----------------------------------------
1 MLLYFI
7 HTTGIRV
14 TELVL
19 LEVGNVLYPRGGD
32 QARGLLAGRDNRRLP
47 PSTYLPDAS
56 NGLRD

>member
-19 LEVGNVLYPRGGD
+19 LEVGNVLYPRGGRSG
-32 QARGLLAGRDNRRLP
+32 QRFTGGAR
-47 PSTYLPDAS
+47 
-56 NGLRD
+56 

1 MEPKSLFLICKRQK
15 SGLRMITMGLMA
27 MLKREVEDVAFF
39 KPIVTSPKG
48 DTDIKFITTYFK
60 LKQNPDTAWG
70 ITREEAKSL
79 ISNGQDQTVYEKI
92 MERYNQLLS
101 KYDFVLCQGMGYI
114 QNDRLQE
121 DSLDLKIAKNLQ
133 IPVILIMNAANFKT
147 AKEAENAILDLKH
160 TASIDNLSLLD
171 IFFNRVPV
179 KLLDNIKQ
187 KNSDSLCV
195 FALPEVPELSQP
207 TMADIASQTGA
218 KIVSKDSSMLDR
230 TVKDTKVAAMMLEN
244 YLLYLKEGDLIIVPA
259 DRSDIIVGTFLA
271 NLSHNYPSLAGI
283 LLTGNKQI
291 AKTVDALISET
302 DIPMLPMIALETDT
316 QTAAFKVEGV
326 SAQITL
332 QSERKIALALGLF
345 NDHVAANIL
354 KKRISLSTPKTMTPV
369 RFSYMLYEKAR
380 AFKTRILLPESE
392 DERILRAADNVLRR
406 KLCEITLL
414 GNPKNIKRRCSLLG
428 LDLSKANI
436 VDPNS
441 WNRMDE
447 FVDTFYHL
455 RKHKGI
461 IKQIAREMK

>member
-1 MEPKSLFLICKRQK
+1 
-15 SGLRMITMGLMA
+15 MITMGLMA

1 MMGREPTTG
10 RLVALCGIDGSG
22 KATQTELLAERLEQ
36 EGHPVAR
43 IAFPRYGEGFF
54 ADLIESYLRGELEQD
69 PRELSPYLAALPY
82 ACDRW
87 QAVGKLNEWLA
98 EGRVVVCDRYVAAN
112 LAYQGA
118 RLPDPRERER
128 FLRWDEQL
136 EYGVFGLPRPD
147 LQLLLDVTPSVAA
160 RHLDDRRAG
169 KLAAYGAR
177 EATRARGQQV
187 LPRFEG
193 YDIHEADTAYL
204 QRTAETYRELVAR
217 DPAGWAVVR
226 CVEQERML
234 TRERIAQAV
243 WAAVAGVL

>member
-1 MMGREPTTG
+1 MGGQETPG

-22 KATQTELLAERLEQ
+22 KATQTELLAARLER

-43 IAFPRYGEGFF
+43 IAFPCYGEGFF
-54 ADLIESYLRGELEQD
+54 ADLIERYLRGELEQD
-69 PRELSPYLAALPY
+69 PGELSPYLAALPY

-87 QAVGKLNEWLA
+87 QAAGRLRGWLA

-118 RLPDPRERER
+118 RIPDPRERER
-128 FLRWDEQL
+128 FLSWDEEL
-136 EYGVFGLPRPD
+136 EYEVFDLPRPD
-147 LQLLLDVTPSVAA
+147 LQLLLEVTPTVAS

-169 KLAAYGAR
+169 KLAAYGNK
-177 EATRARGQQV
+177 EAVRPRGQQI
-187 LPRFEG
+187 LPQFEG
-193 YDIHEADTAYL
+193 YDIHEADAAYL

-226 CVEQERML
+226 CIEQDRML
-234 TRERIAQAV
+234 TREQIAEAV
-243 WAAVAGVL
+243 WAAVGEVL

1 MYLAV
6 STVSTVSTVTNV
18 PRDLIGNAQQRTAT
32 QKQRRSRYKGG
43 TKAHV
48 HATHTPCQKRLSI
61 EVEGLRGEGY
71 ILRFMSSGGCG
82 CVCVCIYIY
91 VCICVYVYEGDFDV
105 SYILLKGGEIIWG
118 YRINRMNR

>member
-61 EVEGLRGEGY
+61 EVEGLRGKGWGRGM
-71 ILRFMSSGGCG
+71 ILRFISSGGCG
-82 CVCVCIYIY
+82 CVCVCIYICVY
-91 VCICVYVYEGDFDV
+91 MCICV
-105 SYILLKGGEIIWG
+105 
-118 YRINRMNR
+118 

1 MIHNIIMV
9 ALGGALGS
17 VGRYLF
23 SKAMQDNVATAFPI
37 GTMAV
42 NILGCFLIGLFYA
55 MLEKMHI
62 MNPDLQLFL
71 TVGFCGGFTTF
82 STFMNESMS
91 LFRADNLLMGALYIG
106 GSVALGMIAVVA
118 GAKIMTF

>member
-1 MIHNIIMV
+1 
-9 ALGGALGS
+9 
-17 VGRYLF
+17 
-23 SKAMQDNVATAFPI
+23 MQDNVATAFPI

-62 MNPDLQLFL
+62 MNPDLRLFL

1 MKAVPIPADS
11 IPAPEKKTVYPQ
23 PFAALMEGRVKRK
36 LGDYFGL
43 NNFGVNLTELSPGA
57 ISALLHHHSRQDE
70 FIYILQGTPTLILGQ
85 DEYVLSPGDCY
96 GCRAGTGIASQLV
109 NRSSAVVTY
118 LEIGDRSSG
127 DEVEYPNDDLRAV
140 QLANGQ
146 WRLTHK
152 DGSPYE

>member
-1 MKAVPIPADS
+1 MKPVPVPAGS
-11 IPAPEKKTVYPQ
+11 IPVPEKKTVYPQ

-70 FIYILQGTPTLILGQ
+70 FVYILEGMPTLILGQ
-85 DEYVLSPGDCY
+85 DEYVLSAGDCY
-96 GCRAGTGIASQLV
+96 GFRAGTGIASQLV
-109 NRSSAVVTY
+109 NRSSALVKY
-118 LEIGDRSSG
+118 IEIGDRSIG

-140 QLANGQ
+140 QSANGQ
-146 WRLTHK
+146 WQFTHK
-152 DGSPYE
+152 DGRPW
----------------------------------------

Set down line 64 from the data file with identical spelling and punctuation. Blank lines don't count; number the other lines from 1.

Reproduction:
-15 SGLRMITMGLMA